July 18th, 2012 → 12:55 pm @ Mark Story // No Comments
Liz Strauss guested posted on Ragan.com on July 17th with her piece, “27 things to know before you work in social media,” one in which she describes her life working in social media:
I use social media tools to work on SOBCon with @Starbucker, to build communities and brand visibility for clients, to write blog posts, and to curate content for people with similar interests. Social tools are business development, customer service, marketing, PR, community building, change management, and leadership—all at the speed of the Internet.”
Liz offers a good – and extensive – list, but it reads like someone who has some social media burnout. Most of the 27 reasons are negative or things that could cause one frustration. it’s a real tip-off as to the tone of the piece when she kicks off the list by writing:
The problem with working in social media is that:”
“Problem in working in social media is that…? You know a vent is coming after a statement like that.
Of the 27 items on the list, among those that I agree with include:
My issue with the rest of the post is that I think it’s pretty negative: working in social media can be hard, but it doesn’t always suck. It can be fulfilling and exciting, too. Many of the 27 items that are listed (that I am sure were designed to give an unvarnished view of a social media job) talk about the difficulities you may encounter. But you will find positive aspects out of a career in social media as well. I’ve listed a few of Liz’s items with a few comments of my own:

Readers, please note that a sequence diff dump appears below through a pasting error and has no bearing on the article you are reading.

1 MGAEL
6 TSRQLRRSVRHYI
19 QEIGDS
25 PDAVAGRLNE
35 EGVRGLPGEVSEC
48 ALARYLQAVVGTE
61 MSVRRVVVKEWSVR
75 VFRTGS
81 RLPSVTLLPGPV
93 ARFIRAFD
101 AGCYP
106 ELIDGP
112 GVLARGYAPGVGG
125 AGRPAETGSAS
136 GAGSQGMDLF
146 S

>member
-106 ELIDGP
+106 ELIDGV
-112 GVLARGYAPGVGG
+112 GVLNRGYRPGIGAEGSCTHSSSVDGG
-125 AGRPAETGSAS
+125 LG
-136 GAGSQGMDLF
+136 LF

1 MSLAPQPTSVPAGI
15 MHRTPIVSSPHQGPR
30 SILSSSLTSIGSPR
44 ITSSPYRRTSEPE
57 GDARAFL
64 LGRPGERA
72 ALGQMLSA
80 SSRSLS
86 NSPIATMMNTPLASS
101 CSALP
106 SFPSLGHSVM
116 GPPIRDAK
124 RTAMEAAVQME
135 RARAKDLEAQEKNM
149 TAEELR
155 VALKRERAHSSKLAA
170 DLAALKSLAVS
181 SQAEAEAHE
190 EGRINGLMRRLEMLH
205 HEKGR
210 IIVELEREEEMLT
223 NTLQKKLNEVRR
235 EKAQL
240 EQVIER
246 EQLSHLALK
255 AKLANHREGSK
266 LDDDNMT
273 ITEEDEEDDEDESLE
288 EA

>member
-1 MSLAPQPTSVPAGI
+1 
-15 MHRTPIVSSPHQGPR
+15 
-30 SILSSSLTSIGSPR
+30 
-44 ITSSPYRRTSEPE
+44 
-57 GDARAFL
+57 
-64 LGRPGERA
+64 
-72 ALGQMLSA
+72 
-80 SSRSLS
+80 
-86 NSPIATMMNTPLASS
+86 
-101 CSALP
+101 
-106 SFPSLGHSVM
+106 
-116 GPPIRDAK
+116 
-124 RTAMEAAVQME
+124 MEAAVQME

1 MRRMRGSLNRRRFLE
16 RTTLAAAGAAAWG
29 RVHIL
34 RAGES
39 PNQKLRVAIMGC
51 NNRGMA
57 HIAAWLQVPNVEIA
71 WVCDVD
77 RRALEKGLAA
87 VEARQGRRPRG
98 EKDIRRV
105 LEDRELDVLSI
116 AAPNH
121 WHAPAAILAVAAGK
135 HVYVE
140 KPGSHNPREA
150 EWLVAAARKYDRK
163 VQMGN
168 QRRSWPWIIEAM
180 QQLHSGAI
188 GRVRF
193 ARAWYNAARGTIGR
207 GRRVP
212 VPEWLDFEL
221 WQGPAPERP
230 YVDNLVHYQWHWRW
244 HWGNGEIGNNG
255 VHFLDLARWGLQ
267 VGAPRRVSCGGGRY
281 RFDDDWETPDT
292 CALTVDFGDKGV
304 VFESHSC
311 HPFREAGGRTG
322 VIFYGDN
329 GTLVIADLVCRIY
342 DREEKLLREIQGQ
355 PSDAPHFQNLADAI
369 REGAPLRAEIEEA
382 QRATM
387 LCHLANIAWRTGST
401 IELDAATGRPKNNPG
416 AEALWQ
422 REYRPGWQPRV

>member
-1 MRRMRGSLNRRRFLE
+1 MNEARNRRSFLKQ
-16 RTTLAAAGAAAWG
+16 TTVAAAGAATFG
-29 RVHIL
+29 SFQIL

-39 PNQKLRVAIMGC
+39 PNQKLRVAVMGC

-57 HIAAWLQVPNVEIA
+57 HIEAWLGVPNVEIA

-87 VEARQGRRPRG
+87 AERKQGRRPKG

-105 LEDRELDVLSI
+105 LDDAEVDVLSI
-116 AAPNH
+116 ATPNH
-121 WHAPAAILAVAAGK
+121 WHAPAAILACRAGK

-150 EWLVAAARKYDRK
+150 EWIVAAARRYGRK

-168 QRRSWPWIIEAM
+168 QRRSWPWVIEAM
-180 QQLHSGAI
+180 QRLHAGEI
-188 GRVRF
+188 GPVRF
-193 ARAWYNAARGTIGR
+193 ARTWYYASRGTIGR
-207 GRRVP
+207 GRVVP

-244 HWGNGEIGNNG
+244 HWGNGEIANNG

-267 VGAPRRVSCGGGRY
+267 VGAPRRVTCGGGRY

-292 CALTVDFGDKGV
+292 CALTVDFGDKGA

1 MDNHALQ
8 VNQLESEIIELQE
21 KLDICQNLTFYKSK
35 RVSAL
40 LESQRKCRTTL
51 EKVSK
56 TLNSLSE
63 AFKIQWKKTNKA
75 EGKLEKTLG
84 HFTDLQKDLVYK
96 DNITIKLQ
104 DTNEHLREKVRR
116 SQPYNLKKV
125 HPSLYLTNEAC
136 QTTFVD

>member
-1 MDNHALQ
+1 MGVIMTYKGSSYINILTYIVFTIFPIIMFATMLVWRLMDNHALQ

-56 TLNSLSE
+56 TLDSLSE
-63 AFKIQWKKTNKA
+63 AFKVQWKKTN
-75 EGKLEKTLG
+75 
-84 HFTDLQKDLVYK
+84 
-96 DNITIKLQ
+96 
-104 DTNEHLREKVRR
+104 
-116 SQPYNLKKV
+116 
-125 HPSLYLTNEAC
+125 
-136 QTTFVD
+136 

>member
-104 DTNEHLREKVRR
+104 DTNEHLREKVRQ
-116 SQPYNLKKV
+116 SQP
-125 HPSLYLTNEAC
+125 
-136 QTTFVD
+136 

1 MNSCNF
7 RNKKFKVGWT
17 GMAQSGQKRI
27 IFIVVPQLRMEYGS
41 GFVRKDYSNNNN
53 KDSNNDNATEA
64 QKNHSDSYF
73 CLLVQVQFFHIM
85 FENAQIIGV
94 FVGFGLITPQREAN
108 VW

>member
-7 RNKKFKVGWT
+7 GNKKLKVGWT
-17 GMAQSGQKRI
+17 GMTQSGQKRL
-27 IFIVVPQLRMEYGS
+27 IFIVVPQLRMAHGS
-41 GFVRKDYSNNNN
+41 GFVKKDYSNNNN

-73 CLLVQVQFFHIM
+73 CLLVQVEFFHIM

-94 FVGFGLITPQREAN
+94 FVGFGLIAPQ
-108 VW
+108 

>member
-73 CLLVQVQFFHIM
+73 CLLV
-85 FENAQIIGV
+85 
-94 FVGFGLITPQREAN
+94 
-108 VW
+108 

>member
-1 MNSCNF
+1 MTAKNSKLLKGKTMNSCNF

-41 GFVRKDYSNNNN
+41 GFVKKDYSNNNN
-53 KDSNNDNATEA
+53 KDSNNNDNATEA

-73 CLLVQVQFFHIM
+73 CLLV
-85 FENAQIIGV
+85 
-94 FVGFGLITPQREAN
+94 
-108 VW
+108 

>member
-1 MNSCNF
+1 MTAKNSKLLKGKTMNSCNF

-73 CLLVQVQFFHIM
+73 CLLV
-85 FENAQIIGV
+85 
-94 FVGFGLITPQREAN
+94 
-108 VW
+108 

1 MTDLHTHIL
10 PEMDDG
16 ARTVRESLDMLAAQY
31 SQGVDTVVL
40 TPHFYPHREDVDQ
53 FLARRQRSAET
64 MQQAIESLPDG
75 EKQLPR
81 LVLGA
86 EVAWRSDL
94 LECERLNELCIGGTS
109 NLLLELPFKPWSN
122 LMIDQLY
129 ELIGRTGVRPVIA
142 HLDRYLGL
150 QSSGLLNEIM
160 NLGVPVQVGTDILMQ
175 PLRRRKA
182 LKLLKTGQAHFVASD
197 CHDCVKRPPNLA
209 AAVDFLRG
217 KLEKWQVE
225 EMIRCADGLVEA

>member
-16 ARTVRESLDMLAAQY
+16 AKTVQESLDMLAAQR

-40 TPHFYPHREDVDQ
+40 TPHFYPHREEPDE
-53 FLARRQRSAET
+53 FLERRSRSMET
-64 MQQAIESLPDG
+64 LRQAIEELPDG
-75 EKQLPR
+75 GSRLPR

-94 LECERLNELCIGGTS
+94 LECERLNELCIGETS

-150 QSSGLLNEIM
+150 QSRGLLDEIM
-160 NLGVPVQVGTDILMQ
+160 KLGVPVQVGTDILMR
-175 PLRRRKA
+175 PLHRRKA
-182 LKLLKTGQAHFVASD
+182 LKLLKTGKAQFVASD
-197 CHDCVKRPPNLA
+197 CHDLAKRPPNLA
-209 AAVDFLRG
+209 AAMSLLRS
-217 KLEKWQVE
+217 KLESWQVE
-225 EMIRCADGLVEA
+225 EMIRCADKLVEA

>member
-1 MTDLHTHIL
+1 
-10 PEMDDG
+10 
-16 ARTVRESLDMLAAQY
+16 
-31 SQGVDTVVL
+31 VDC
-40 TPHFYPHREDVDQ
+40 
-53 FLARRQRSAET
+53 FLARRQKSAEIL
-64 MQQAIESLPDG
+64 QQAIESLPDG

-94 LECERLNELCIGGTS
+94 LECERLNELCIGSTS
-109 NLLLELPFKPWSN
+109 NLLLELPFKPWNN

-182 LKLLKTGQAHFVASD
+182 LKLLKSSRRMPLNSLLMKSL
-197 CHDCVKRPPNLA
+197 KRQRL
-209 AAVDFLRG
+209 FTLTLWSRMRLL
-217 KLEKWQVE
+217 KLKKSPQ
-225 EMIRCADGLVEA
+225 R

Social media work isn’t glamorous.”
I would describe very few jobs as “glamorous,” but if you are intellectually curious, want to stay on top of things and work in a profession in which the only constant is change, social media may be for you.
When you do social business well, it looks easy. But it’s not, and no one will care how hard it was.”
No one? This is an over reach. “No one” caring means your supervisors, co-workers and audience. I think that if you are good at social media, someone will care. Maybe not every time you tweet, but when you do something special, someone who matters will notice.
If you build a strong public presence, your mistakes will be public, too.”
What Liz says is true, but it’s the same thing if you issue a press release with a typo or a misquote. Or if you say something stupid to a reporter. Any public-facing job can have public mistakes.
You’ll find most folks have a different sense of urgency, which will change as they experience the speed of the Internet.”
Not so much. My experience has taught me that the speed at which other people want to happen is a function of their jobs. Oftentimes, you’ll find someone jumping up and down to push you to get something out on Facebook or Twitter and either a) be held up by your communications or legal staff, or b) the message itself will be important really only to the sender and not to your followers in social media.
I could go on, but read the post It’s not bad, but reads like someone who had a bad day and came up with 27 reasons to vent.
Image source: Lifehacker.